I never really expected to dine with Gordon Getty. But there he was, the curly-haired tycoon-philanthropist-composer, down at the end of a long table full of journalists, scions and business people.
I never really expected to dine with Gavin Newsom, either. But there he was, the helmet-haired ex-mayor and current Lieutenant Governor, down at the other end of that long table.
The occasion? A lunch celebrating the 100th birthday of the Balboa Cafe. It was a time for Getty, Newsom and partners Hilary Newsom (Gavin's sister), Jeremy Scherer and John Conover to celebrate and reflect on their empire that began with the PlumpJack wine shop and grew to include the Balboa and other restaurants, a nightclub, three wineries and a pair of resorts.
Gavin Newsom, no doubt the most practiced speech-maker of group, talked about how the Balboa's original owners were superstitious -- so they put the date 1914 over the door as the opening year, rather than 1913. But of course, being a good politician, he went on to speak about his vision for the state of California to focus on sustainability, much as the PlumpJack partners have in their businesses.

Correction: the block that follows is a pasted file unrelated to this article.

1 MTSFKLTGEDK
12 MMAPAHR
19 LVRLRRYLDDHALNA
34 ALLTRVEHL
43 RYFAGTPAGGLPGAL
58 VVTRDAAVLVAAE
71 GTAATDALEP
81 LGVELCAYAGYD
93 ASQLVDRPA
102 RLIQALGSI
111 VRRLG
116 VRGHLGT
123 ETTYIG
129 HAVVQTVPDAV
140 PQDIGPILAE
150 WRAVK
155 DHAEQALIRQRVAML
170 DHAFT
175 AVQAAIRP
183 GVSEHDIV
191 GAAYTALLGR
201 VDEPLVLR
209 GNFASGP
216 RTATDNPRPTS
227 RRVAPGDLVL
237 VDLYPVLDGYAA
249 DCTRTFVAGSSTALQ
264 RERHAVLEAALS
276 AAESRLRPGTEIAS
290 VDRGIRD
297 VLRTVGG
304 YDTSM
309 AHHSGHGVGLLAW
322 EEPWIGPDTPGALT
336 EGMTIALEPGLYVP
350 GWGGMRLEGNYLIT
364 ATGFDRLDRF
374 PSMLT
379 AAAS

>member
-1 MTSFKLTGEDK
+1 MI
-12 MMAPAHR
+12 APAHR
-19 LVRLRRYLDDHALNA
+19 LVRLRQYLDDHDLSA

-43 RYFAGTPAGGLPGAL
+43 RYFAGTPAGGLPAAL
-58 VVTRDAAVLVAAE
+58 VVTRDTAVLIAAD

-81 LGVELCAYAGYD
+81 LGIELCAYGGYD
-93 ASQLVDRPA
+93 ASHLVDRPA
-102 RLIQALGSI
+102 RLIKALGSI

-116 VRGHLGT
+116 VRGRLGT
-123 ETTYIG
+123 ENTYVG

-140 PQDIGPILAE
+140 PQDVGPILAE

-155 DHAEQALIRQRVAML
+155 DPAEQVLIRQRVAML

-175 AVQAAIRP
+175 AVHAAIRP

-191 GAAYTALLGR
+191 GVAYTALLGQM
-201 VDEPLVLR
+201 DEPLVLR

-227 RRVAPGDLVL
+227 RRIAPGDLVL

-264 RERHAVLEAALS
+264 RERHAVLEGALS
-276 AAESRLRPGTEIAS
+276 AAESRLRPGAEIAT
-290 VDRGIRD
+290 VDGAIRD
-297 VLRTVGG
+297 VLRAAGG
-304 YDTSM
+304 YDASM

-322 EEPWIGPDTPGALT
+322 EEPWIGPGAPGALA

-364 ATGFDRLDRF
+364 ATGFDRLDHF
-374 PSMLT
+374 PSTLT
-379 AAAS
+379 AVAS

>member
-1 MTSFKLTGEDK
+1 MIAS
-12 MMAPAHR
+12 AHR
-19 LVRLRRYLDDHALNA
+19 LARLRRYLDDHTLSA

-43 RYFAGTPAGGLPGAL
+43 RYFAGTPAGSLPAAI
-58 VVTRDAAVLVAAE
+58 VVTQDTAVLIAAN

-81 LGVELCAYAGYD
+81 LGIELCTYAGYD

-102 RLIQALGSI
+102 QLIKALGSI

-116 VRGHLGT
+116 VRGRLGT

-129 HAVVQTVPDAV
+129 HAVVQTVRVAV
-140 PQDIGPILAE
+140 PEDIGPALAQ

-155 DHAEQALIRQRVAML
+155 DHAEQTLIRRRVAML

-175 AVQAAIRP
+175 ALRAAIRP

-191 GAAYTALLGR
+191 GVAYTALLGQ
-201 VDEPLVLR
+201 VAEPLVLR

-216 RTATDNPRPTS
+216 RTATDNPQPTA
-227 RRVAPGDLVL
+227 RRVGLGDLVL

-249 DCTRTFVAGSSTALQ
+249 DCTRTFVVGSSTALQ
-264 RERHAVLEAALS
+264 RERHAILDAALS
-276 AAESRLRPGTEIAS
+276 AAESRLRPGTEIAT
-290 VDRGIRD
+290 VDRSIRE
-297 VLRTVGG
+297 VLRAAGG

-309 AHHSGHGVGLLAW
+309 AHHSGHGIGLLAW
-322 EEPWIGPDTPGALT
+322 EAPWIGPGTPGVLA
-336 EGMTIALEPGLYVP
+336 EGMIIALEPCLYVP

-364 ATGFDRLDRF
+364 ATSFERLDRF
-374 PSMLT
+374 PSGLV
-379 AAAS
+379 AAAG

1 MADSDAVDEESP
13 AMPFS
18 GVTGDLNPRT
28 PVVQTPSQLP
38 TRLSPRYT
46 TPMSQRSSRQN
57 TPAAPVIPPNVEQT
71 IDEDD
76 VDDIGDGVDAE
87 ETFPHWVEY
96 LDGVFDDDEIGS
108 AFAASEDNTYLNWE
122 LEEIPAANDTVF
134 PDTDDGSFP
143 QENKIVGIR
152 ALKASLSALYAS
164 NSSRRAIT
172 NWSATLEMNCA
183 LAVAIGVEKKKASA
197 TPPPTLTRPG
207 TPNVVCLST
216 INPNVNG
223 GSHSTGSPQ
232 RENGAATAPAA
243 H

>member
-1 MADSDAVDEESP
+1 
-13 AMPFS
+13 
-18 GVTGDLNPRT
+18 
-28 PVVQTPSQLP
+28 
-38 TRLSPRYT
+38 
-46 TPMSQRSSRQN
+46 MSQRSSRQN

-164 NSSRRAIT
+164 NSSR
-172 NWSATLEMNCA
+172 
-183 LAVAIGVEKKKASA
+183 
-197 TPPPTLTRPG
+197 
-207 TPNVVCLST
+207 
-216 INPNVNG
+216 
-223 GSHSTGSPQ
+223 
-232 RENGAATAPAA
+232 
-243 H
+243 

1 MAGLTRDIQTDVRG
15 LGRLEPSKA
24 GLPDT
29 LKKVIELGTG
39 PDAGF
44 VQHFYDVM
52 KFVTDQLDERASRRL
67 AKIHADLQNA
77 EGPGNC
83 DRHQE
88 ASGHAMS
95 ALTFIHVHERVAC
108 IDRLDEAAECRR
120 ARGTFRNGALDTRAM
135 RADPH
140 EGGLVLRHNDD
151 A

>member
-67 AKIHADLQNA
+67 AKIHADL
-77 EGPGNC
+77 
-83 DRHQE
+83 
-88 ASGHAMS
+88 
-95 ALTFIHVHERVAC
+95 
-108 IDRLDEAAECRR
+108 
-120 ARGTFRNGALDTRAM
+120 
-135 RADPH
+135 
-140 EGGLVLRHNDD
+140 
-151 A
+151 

I'd taken a mini-cone of tuna tartare out of the cunning little stand that was passed around just before Newsom began speaking. What to do? Hold it gently in my mouth so as not to make crunching noises while I took notes? Lay it down on my bread plate and have all the tuna tumble out?
As Newsom was saying how he thought the next generation should be the "re-generation," I crassly returned my cone to the communal stand, ready to alert anyone that I'd already pawed and breathed on it.
Once the speeches were over, I grabbed my tasty little tuna cone, and also partook of the crispy calamari being handed down the table. The Balboa specializes in classics, and that's OK. Sometimes you just want some calamari, a burger or a Cobb salad - and you want them done right.
I chose the salad because it's just not pretty biting through a burger on a baguette in front of the future governor, the richest man you've ever encountered and a pack of twittering journalists. I couldn't say the last time I'd had a Cobb, but the Balboa does the genre proud. Good for them. Not a speck of espuma or hydrocolloid in sight.
As a nice touch, wines are priced comparably to retail here, and there's no corkage fee if the bottle comes from the nearby PlumpJack wine shop.
Dessert, which looked simple, was a real treat: Dense chocolate cake, with eggy vanilla ice cream that had the texture and telltale touch of salt that comes from hand-churning.
Legend has it, the Balboa saloon once had a butcher shop in the front, which made it easy for the kitchen to start serving hamburgers. And during Prohibition, customers could stash their bottles of hooch in a huge safe in the back room. Renowned Bay Area chef Jeremiah Tower also had a turn in the kitchen, back in the 1980s, when the Balboa was one of the hottest spots in town.
Who knows what history will bring in the upcoming years. A presidential election celebration, perhaps, eh, Gavin?